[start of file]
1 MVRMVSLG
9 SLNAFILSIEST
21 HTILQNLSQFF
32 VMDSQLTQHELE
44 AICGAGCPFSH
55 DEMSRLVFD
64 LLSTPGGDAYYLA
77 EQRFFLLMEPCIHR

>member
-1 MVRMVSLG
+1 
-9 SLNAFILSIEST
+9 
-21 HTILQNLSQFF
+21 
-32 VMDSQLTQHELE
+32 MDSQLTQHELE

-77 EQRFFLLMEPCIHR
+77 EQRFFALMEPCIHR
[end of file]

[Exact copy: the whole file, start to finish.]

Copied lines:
1 MVRMVSLG
9 SLNAFILSIEST
21 HTILQNLSQFF
32 VMDSQLTQHELE
44 AICGAGCPFSH
55 DEMSRLVFD
64 LLSTPGGDAYYLA
77 EQRFFLLMEPCIHR

>member
-1 MVRMVSLG
+1 
-9 SLNAFILSIEST
+9 
-21 HTILQNLSQFF
+21 
-32 VMDSQLTQHELE
+32 MDSQLTQHELE

-77 EQRFFLLMEPCIHR
+77 EQRFFALMEPCIHR